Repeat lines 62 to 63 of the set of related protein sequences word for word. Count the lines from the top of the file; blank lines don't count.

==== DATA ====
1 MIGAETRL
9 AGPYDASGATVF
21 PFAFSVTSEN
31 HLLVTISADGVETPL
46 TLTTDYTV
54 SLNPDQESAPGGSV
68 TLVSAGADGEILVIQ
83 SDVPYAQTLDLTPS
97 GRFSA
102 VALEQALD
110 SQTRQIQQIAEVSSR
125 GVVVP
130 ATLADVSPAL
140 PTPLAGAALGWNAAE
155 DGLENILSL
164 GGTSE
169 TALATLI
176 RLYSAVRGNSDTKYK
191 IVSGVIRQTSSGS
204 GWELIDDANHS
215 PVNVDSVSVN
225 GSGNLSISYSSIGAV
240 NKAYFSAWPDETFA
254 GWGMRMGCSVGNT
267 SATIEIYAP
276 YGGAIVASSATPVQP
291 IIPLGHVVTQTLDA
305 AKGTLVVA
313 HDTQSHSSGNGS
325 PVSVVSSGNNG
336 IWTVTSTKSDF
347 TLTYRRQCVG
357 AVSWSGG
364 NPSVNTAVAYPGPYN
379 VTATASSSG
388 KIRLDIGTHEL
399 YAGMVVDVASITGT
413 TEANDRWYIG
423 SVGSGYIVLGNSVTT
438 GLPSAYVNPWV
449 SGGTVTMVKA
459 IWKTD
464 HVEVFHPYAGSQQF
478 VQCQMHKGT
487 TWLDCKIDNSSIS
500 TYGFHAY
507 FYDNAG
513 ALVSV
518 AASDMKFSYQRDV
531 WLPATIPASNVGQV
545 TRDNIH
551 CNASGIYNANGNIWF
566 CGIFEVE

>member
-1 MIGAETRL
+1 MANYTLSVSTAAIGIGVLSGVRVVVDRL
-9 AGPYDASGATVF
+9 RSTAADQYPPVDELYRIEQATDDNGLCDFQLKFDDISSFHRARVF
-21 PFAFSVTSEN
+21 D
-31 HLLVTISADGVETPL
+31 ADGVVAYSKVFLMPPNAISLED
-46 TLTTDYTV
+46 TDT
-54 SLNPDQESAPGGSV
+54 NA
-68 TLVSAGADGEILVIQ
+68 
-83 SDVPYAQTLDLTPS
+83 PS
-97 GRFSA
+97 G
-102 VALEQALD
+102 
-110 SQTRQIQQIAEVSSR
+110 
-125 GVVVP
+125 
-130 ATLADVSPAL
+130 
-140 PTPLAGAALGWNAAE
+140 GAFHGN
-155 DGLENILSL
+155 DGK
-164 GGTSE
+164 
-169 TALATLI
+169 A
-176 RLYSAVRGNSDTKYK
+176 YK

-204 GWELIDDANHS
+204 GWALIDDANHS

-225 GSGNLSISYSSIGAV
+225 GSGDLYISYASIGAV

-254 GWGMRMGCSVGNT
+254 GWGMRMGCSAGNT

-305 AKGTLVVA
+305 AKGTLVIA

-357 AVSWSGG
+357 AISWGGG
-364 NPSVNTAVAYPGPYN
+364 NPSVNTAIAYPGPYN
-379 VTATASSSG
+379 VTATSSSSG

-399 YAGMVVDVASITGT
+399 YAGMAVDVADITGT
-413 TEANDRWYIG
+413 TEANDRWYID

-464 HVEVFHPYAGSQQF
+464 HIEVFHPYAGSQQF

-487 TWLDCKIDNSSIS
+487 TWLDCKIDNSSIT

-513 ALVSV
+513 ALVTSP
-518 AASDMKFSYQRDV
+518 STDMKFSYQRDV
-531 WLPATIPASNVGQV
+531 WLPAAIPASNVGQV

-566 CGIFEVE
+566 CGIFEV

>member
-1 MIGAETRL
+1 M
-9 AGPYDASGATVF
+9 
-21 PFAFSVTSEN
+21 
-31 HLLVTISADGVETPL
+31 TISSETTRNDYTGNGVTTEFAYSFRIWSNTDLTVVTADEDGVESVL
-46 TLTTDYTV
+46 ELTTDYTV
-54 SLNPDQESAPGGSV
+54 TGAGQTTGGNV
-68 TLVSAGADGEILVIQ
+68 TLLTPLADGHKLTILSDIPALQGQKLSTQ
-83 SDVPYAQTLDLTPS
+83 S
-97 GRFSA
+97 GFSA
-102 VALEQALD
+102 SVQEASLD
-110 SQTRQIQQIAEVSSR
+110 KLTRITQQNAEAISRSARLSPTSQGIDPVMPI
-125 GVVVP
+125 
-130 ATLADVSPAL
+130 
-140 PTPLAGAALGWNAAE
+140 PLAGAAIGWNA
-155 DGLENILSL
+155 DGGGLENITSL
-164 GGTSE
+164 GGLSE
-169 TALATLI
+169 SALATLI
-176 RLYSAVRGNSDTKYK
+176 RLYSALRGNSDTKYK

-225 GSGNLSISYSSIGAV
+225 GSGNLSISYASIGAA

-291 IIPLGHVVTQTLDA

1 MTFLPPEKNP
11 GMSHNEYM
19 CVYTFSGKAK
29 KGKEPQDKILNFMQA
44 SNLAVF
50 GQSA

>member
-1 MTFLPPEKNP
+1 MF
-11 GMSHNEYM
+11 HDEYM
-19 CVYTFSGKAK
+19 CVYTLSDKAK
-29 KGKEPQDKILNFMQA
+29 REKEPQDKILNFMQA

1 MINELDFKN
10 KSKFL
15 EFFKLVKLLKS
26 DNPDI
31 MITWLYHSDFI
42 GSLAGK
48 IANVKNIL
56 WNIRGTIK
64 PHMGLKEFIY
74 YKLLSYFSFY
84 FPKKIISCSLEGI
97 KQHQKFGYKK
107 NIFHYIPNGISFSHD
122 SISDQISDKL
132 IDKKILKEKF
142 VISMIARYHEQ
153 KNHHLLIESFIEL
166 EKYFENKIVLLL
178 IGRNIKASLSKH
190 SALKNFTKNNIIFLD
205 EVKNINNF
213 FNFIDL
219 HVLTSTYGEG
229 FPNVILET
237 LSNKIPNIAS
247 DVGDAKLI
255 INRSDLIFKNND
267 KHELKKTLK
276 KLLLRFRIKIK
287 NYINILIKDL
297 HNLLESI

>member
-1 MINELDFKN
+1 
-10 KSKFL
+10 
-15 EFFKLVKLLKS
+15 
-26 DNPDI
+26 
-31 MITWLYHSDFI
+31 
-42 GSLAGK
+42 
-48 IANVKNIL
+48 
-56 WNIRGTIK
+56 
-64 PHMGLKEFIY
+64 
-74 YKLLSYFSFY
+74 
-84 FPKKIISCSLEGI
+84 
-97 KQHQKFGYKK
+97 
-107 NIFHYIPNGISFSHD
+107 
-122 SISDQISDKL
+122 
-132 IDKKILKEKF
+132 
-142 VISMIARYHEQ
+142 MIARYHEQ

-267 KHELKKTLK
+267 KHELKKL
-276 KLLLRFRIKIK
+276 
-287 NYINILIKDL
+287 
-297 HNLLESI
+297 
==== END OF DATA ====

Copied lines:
+31 ADGVVAYSKVFLMPPNAISLED
-46 TLTTDYTV